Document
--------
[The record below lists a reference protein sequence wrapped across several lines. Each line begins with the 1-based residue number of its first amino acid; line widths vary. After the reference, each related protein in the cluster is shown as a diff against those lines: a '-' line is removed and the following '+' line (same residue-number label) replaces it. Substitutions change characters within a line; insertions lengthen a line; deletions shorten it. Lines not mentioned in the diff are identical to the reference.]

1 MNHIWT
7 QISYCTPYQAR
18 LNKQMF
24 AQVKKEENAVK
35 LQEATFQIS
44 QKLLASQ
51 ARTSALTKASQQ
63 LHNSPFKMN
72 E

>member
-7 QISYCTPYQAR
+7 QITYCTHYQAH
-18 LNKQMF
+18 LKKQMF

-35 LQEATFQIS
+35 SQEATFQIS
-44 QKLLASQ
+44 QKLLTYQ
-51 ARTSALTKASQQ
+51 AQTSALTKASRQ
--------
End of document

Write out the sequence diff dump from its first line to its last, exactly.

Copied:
[The record below lists a reference protein sequence wrapped across several lines. Each line begins with the 1-based residue number of its first amino acid; line widths vary. After the reference, each related protein in the cluster is shown as a diff against those lines: a '-' line is removed and the following '+' line (same residue-number label) replaces it. Substitutions change characters within a line; insertions lengthen a line; deletions shorten it. Lines not mentioned in the diff are identical to the reference.]

1 MNHIWT
7 QISYCTPYQAR
18 LNKQMF
24 AQVKKEENAVK
35 LQEATFQIS
44 QKLLASQ
51 ARTSALTKASQQ
63 LHNSPFKMN
72 E

>member
-7 QISYCTPYQAR
+7 QITYCTHYQAH
-18 LNKQMF
+18 LKKQMF

-35 LQEATFQIS
+35 SQEATFQIS
-44 QKLLASQ
+44 QKLLTYQ
-51 ARTSALTKASQQ
+51 AQTSALTKASRQ